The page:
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A group of evicted KwaZulu-Natal flood victims were forced to sleep on the street on Monday night.

On Monday night, evictees gathered outside Durban's Yellowwood Park civil hall.

A group of evicted KwaZulu-Natal flood victims slept on the street Monday night after being refused entry to a Durban civic hall.

About 300 women, the elderly, and children were evicted from the Transnet building where they had occupied a hostel for two weeks. This group, from Mega village in Umlazi and affected by floods, moved from Yellowwood Park civic hall to the Montclair Lodge guesthouse in the Transnet building.

This was an attempt to urge the provincial administration to move them out of shelters and into houses faster.

On Monday, the court sheriff, police, and private security transported the group back to the hall they came from.

Ward councillor Gavin Hegter said flood victims who didn't join them in the hostel invasion refused to let them back in Monday night.

Most of the people who were evicted from there [Montclair Lodge] have arrived at the Yellowwood Park hall, and those who stayed behind and followed the law don't want them back.

"Unfortunately, the city's disaster management did not participate [in the eviction], while Montclair SAPS tried to get them on board to place these folks in proper institutions or transport them back home."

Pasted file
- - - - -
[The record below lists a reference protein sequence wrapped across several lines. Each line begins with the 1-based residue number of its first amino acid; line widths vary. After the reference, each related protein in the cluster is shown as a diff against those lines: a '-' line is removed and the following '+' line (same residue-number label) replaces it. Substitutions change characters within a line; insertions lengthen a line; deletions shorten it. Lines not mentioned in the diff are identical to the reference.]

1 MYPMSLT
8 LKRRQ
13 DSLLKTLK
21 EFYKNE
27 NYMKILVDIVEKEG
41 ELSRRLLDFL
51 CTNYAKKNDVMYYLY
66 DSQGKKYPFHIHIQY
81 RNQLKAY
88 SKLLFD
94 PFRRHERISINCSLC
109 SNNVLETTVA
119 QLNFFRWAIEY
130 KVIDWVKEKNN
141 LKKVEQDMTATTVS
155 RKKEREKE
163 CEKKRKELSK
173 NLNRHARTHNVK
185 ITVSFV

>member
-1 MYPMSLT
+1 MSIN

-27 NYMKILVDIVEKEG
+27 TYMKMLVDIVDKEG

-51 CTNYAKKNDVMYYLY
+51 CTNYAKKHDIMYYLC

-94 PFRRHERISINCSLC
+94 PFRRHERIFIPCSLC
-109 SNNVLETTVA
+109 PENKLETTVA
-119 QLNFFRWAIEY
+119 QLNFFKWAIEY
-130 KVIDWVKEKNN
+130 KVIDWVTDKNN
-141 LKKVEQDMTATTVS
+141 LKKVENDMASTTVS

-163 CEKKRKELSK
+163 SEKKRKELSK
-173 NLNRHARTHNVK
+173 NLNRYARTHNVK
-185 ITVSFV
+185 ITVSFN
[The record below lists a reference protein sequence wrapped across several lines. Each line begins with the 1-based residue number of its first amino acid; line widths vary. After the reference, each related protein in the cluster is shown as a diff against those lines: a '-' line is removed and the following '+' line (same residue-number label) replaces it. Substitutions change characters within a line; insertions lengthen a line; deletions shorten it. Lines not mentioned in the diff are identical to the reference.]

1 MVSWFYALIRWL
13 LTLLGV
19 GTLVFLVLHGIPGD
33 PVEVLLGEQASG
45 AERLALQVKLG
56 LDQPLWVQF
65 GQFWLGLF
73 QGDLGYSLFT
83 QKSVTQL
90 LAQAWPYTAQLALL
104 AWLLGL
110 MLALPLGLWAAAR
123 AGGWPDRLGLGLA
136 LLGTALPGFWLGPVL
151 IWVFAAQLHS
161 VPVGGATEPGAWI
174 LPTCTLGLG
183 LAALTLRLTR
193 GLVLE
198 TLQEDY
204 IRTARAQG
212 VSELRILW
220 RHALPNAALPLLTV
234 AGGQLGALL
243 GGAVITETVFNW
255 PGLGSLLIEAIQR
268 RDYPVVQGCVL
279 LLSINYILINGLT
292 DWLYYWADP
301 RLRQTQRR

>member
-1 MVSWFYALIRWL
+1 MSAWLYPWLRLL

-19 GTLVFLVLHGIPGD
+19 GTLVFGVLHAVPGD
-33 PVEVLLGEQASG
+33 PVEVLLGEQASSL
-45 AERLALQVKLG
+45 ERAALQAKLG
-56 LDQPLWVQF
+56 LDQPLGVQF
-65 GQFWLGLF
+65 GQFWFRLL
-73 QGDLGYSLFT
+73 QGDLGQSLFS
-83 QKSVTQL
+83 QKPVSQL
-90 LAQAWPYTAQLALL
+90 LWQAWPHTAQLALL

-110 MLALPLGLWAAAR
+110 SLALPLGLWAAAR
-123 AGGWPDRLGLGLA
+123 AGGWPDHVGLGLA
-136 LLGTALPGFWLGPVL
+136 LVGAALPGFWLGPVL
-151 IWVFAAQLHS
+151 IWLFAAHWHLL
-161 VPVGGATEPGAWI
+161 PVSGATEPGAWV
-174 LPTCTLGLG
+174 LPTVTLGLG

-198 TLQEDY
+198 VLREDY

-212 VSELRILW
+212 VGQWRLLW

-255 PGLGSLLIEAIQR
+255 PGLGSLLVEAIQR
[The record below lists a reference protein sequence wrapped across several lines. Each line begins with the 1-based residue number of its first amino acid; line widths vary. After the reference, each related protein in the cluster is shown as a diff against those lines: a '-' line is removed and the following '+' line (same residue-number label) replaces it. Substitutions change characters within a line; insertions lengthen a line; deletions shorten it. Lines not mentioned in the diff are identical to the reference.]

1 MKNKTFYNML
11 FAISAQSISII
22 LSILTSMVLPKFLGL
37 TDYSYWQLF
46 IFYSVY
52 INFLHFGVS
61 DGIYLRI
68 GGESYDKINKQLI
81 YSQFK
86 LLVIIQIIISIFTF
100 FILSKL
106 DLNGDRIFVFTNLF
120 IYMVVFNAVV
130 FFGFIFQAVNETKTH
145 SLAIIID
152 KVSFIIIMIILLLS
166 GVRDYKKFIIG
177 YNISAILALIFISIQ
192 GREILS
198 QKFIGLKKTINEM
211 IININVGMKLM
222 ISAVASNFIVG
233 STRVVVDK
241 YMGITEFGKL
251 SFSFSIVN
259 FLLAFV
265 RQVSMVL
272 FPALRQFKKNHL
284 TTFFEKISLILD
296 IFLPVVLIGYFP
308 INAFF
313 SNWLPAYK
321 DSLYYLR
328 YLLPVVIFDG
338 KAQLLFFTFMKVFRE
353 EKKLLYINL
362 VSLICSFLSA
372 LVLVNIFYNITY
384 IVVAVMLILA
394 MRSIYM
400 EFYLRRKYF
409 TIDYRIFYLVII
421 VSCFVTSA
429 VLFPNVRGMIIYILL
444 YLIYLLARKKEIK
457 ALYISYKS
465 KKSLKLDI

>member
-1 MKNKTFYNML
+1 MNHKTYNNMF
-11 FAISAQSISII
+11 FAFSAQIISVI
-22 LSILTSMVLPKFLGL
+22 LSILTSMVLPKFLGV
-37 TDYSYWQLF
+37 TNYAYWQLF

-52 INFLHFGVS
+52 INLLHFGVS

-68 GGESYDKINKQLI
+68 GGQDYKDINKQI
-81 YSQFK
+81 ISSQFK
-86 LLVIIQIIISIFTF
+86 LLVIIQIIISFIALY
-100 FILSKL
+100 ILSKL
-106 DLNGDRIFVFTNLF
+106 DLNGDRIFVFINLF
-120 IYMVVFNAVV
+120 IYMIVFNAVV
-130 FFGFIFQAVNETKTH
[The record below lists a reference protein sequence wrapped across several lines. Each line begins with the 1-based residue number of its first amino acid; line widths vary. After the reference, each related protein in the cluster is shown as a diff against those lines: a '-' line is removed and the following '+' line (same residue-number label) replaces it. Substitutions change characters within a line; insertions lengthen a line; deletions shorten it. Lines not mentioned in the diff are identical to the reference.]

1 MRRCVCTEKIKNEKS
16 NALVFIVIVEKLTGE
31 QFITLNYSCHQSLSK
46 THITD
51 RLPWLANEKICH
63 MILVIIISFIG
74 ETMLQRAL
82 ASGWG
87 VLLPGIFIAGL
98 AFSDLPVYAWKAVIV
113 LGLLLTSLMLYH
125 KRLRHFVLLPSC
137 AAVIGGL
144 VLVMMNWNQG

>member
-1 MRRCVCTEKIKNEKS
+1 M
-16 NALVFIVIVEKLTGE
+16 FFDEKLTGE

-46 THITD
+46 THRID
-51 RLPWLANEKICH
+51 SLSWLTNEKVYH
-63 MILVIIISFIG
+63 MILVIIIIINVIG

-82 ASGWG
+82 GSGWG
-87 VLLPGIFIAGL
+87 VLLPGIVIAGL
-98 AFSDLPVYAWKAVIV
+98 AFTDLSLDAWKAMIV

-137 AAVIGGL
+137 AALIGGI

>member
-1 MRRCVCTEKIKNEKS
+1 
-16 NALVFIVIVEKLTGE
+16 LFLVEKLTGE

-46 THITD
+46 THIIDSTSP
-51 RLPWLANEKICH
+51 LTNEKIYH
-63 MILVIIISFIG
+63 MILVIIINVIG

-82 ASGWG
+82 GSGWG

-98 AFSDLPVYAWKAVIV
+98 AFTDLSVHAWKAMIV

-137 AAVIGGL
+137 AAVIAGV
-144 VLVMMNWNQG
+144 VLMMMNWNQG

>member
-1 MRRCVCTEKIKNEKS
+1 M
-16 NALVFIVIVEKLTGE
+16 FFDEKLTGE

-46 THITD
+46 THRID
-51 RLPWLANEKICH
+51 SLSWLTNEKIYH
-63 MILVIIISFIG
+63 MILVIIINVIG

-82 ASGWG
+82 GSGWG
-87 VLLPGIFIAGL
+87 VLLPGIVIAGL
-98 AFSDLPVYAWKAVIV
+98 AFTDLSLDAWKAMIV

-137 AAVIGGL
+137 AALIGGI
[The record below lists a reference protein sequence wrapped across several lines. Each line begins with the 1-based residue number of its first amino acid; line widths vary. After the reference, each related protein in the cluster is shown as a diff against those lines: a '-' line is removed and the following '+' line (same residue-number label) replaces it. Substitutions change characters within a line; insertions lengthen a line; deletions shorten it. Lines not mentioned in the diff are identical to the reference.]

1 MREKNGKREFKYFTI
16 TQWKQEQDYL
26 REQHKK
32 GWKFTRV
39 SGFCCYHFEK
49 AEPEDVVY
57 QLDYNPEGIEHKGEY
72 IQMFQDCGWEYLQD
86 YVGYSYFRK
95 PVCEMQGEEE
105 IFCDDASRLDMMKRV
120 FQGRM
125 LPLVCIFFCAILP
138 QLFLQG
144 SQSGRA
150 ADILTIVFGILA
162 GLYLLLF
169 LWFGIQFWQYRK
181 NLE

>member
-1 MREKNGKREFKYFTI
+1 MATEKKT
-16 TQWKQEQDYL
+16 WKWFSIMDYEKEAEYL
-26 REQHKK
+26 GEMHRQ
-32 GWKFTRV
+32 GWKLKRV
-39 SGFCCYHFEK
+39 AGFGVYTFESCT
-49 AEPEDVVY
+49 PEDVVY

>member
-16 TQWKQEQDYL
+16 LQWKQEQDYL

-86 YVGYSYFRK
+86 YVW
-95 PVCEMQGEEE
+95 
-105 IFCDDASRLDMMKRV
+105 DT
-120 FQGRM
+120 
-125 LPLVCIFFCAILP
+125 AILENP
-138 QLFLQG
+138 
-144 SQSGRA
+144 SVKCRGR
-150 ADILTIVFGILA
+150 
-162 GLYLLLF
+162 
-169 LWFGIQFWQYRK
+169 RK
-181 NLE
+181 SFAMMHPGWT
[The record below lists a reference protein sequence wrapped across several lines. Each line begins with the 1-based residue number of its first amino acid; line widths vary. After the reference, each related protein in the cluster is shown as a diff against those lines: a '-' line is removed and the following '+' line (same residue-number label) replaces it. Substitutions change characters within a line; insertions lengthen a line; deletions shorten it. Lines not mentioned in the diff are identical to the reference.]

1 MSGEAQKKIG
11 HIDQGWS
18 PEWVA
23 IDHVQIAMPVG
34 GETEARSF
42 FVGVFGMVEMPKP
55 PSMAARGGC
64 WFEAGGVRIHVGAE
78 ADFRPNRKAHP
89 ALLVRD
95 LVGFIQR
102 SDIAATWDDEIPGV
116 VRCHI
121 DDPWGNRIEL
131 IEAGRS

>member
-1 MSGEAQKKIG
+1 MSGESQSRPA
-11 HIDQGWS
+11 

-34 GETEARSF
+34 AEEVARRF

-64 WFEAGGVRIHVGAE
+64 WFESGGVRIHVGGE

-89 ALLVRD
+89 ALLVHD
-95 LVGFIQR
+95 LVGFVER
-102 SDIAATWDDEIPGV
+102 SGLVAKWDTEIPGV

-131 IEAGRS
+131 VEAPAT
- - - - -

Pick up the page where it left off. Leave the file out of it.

Hegter added, "There's no control over who used to live here and left and who's returned, because the disaster management team has those lists and hasn't gotten involved."

Flood victims held outdoors said the emergency management team produced lists and the hall had them.

"There are multiple lists with our names inside." Thulani Sindane stated, "If they came with it and read the names, we'd all be on it."

Zama Mkhize was surprised that the folks they lived with for four months didn't know them after two weeks away.

"What's worse is that we fought for them," because you can't be happy living in a community hall for nearly five months. No one updates you, and you're glad about it.

If another bus comes in the morning saying we're going to occupy another place, I'll go. I'll be locked out again. "

Nokuthula Gumede wanted her kids to sleep warmly.

"Are we vagrants?" Homeless?

She'll sleep on the street if they can house her child.

Around midnight, the group asked to light a fire in an empty parking space outside the hall to keep warm. Metro police said no.


"We have a combustible scenario where the community says, 'we don't want hundreds of people moving back into our hall' and the individuals who stayed in the hall say, 'we stayed behind and followed the law, and those who broke the law are now coming back and we don't know who they are'." Hegter added that metro police and public order enforcement will watch the situation.

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KwaZulu-Natal Transnet Yellowwood Park


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